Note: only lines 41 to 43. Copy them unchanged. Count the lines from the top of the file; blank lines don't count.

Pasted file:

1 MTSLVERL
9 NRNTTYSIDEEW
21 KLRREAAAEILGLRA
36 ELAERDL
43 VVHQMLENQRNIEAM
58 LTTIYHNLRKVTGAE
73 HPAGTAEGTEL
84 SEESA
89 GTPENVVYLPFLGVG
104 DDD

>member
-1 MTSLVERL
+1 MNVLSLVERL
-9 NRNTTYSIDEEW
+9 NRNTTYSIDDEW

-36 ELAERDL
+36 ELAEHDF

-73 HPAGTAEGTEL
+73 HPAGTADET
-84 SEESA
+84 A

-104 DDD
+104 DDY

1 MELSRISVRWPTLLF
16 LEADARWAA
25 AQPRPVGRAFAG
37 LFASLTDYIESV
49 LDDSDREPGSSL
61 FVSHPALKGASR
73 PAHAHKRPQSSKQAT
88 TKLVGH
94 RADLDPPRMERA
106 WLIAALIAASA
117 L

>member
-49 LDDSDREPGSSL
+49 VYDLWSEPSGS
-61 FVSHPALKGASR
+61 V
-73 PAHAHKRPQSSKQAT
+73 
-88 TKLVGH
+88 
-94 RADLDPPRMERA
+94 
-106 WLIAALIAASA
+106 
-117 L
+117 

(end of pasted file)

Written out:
+73 
-88 TKLVGH
+88 